Like its full-frame Z camera siblings, the Z5 is powered by a Nikon EXPEED 6 image processor. However, the Z5 will not offer the same level of speed and performance. The Nikon Z5 shoots at up to 4.5 frames per second, which is considerably slower than the 12fps shooting speeds of the Nikon Z6. Buffer depth information is not yet available.
In terms of battery life, the Z5 uses a new EN-EL15c battery. While new, it has the same form factor as existing EN-EL15 batteries, making the Z5 backwards compatible with prior generations of the battery. Using the EN-EL15c, which has increased capacity, the Z5 can record 470 shots using the LCD and 390 with the EVF.
The camera also includes USB-C Power Delivery, meaning it can both utilize in-camera charging and can also be powered by power banks using USB-C to USB-C cables. Nikon will sell an optional UC-E25 USB-C cable to facilitate the use of this feature. As the Z5 shares the same overall form factor as the Z6/Z7, the camera can also use Nikon's MB-N10 battery grip for improved ergonomics and extended battery life.
Additional shooting features: The Z5 has 5-axis in-body image stabilization
In addition to the expected shooting modes, the Z5 has some other tricks up its sleeve. For example, the new camera can capture timelapse video using JPEG and/or raw still images. When creating timelapse video, the Z5 can create the video in-camera, but you can also set the camera to save each individual image file so you can create a timelapse manually on your computer. The Z5 includes exposure smoothing functionality as well.
Further, the Z5 includes 20 Creative Picture Controls, all of which can be previewed in real-time via the EVF or LCD. This will allow you to reduce reliance on post-processing and instead create the images and looks you want right in the camera. There is also a Multiple Exposure mode, allowing the stacking of up to 10 images. In the retouch menu, there are darken and lighten overlay modes available.
For photographers who use flash, the Z5 is of course compatible with Nikon speedlights, including their iTTL functionality. It is unclear what the flash sync speed is on the Z5, but we expect it to be the same as the Z6, 1/200s. When not using flash, the maximum shutter speed on the Z5 is 1/8000s.
Like the Z6 and Z7 cameras, the Z5 includes in-body image stabilization. The 5-axis IBIS system delivers up to five stops of image stabilization while shooting and corrects for yaw, pitch, roll and movement along the X and Y axes. When using the FTZ adapter, which allows you to adapt F mount lenses to the new Z mount, the Z5 instead offers 3-axis stabilization, same as the Z6/Z7.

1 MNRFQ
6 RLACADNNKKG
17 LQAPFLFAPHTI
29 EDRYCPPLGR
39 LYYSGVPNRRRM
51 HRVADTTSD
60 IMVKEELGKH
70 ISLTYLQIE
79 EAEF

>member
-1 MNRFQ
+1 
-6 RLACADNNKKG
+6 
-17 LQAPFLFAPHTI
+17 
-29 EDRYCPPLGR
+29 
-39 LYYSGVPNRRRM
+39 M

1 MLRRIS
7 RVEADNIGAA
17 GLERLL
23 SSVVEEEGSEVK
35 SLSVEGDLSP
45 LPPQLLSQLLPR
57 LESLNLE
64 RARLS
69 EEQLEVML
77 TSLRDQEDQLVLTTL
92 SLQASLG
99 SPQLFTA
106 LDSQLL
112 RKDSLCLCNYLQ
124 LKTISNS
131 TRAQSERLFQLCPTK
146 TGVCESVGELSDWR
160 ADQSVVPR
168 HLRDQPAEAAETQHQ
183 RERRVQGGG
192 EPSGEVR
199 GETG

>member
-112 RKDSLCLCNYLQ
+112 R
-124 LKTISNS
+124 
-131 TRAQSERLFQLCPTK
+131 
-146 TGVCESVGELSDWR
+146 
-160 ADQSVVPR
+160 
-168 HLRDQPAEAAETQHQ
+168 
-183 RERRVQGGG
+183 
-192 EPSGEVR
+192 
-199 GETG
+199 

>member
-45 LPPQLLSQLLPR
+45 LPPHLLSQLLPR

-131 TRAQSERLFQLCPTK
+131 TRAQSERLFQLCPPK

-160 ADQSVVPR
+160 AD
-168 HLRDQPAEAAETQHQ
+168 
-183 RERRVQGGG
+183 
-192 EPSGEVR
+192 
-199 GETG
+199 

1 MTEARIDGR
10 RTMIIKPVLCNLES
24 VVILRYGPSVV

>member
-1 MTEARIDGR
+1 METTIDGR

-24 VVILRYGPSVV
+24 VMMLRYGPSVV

Speaking of the FTZ adapter, this is an important component of the Nikon Z system overall. The FTZ adapter allows you to use compatible Nikon F mount lenses. Full feature compatibility requires AF-S, although a guide to compatibility is available here. When using a compatible lens, you can shoot with full autofocus and metering support. In our experience, the FTZ adapter works well overall, and is critical for users with existing F mount lenses for a couple of primary reasons. Firstly, who wants to buy new lenses when they already have nice glass? Perhaps just as importantly, the Z lens lineup does not include the large variety of the F mount lineup, including super telephoto prime lenses. Nikon is continually working on expanding their Z lens lineup, but in order to fill in any gaps, the FTZ adapter is an important accessory.
In terms of connectivity, the Z5 is compatible with Nikon SnapBridge via built-in Wi-Fi and Bluetooth. This means that users can move images and videos between the camera and a compatible smartphone. SnapBridge also allows remote control of the camera. Using free Wireless Transmitter Utility software, photographers will also be able to wirelessly move images from their Z5 to their PC or Mac via a home network.
Video features: 4K-capable, but not quite a Nikon Z6
The Nikon Z5 is capable of recording 4K/30p video as well as 1080/60p video, but that doesn't mean that it is the same type of video camera as the Nikon Z6, which is one of, if not the best, Nikon camera for recording video. For starters, the Z5 does not record full frame 4K video, but records with a 1.7x crop factor. Full HD video, meanwhile, is captured using the full width of the sensor. In terms of video quality, the Z5 doesn't offer 10-bit video recording over HDMI nor 12-bit ProRes Raw recording, something that the Z6 includes. Further, the Z5 doesn't include N-Log or the same slow-motion video recording capabilities as the Z6.
With that said, the Z5 does include nice video features. When recording video, it can use up to 231 PDAF points, includes IBIS and electronic VR (which will further crop the video), Creative Picture Control, focus peaking and the camera can silently capture still images while shooting video.
Pricing and availability: The Z5 is Nikon's most affordable full-frame Z camera yet, plus it comes in a new kit option
The Nikon Z5 will be available as a body only option in late August for $1,399.95 USD. For comparison, the Z6 has a list price of $1,996.95, although it can now be found for just under $1,800. The Z5 will also be sold in two kits. The first kit features a new 24-50mm zoom lens, Nikon's shortest, lightest and most affordable standard zoom Z lens. This kit will launch with a suggested retail price of $1,699.95. The second kit will come with the Nikon 24-200mm zoom lens and sell for $2,199.95.
The price point of the Z5 positions the camera as an affordable transition option for Nikon DSLR owners. If you have existing full-frame F mount lenses and want to enter the world of mirrorless photography, the Z5 is the least expensive option. Similarly, for photographers who simply want to enter the Nikon mirrorless system without prior Nikon experience, the Z5 is yet another choice in addition to the feature-packed and more expensive Z6 camera and the higher-megapixel Z7.